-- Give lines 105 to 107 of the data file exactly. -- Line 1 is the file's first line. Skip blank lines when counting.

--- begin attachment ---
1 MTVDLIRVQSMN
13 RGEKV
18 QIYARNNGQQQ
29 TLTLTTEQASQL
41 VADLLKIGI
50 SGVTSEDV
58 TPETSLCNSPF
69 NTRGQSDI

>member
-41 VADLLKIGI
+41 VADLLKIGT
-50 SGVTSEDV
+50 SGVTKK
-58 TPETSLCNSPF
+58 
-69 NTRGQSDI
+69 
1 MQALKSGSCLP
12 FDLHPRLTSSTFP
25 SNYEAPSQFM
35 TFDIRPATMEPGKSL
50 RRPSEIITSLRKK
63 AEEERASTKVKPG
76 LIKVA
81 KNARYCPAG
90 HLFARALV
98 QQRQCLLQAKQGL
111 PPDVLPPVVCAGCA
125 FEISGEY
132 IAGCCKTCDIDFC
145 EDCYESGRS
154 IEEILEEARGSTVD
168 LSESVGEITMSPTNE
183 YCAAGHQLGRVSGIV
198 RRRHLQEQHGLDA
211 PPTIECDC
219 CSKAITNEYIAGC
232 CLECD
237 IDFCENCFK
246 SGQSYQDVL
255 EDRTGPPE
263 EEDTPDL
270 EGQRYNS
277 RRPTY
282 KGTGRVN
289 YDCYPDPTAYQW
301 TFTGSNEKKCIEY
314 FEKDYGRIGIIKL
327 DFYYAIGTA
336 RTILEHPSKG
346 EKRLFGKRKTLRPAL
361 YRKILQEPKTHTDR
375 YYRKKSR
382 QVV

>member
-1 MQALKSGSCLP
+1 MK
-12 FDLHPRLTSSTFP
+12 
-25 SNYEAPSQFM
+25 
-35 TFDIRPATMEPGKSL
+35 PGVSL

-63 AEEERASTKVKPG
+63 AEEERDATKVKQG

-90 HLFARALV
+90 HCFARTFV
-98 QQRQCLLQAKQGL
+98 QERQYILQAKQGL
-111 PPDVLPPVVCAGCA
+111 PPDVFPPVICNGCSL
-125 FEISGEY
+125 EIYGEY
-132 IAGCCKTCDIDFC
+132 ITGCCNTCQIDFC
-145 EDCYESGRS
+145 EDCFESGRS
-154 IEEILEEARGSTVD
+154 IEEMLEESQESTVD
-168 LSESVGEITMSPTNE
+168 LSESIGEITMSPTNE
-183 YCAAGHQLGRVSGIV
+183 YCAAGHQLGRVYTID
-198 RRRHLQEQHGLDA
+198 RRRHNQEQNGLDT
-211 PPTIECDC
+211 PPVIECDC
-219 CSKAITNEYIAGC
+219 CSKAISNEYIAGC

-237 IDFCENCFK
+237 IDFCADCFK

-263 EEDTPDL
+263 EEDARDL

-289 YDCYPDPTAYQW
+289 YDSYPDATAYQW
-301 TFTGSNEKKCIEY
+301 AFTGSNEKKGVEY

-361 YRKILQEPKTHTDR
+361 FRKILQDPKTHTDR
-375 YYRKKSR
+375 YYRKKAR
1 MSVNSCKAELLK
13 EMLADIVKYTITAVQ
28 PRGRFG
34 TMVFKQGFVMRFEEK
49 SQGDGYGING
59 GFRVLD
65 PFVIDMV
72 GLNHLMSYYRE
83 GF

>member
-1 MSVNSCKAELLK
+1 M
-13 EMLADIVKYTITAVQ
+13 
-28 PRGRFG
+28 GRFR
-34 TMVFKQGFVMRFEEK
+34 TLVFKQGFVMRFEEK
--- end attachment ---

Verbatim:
34 TMVFKQGFVMRFEEK
49 SQGDGYGING
59 GFRVLD